In his press conference last week, President AMLO urged the Senate of the Republic to pass the labor bill in order for the U.S. to expedite the passage of the USMCA. “We do not want this issue to be used as a pretext to be said in the United States that we are not complying with the free trade agreement and want to reopen the renegotiation,” AMLO said. In other words, the bill is designed to fully address any objections from Washington.
Following the bill's passage, Senator Samuel García said, “The United States no longer has an excuse to not ratify the T-MEC.”
Once AMLO signs the bill into law, Mexico expects that the U.S. Congress will introduce a USMCA Implementation Act within a month to be voted on sometime in early summer of this year.
Mexico has indicated that, shortly after the U.S. Congress passes its USMCA implementing legislation, it will follow by ratifying it as a treaty in the Senate of the Republic. Unlike the U.S. government, which calls it an “agreement,” Mexico regards it as a treaty. In Mexico, the government’s official name for the USMCA is the Tratado México-Estados Unidos-Canadá (Spanish for Mexico-United States-Canada Treaty), also known by the Spanish acronym T-MEC.
If the U.S. passes and implements the USMCA and Mexico ratifies the USMCA/T-MEC, then (and only then) Canada is expected to ratify it as a treaty (despite also referring to it as an “agreement”) towards the end of the year, in order for it to go into effect by January 1, 2020.
USMCA; a stepping-stone for North American Union?
However, as The New American has previously reported, the USMCA is more than just a simple trade agreement between countries. Instead; it builds on top of NAFTA, updating the agreement with aspects that are consistent with the Trans-Pacific Partnership — both of which President Trump has rightly decried as being the worst trade agreements ever negotiated — in order to further integrate the economies of the United States, Mexico, and Canada into one unified economic and political bloc, similar to the early stages of the European Union.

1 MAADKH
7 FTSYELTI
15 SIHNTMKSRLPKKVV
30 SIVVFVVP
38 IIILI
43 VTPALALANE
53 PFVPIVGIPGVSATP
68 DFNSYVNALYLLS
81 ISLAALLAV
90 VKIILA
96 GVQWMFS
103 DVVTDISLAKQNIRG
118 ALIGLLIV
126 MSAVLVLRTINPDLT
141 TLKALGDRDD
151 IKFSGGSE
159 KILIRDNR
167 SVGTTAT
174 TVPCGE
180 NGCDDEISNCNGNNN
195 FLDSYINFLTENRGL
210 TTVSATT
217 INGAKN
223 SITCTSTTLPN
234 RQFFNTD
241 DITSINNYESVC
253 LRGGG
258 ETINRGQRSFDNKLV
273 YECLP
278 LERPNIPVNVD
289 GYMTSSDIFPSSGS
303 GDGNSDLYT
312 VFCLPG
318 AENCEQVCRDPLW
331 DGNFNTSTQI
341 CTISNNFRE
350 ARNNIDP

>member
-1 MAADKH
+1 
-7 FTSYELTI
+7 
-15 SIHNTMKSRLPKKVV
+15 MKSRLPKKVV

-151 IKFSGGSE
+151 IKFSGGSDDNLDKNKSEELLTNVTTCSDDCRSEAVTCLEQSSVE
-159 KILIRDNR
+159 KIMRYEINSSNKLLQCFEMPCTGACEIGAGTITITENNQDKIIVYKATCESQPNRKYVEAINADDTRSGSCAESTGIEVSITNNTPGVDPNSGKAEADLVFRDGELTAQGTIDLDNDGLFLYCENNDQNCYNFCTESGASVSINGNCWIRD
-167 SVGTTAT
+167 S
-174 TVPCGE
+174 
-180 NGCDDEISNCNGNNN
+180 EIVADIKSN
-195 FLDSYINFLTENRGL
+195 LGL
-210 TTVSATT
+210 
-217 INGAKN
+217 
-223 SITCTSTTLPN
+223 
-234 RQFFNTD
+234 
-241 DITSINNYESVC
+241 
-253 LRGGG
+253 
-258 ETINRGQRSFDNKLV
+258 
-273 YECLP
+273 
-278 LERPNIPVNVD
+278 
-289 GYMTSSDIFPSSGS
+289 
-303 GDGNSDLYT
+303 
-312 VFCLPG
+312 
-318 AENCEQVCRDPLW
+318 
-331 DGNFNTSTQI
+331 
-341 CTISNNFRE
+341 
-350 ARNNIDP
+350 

Shortly before signing the USMCA in Buenos Aires, Argentina, on his last day in office, then-President of Mexico Enrique Peña Nieto said in his remarks, which he delivered in Spanish, “The negotiation of the Mexico-United States-Canada Treaty made it possible to reaffirm the importance of the economic integration of North America.” Peña Nieto further stated, “The Mexico-United States-and-Canada Treaty gives a renewed face toward our integration.”
Peña Nieto’s remarks are also consistent with the text of the agreement, or treaty, itself. In the USMCA's Chapter 26 on Competitiveness, all three countries agree to establish a Committee on Competitiveness, or a North American Competitiveness Committee, with “a view to promoting further economic integration among the Parties and enhancing the competitiveness of North American exports.” Article 26.5 of the USMCA further states:
The Competitiveness Committee shall [...] provide advice and recommendations, as appropriate, to the Commission on ways to further enhance the competitiveness of the North American economy. [Emphasis added.]
Rather than trying to make each country competitive, the USMCA’s objective is to further integrate the economies and industrial supply chains of all three countries, on top of what has already been achieved by NAFTA, into a singular “North American economy.”
The Commission referred to in the USMCA’s Article 26.5 is the Free Trade Commission, which is established and functions detailed in Chapter 30 of the agreement. Article 30.1 of the USMCA’s Chapter 30, entitled “Administrative and Institutional Provisions,” states: “The Parties [United States, Mexico, and Canada] hereby establish a Free Trade Commission (Commission), composed of government representatives of each Party at the level of Ministers or their designees.”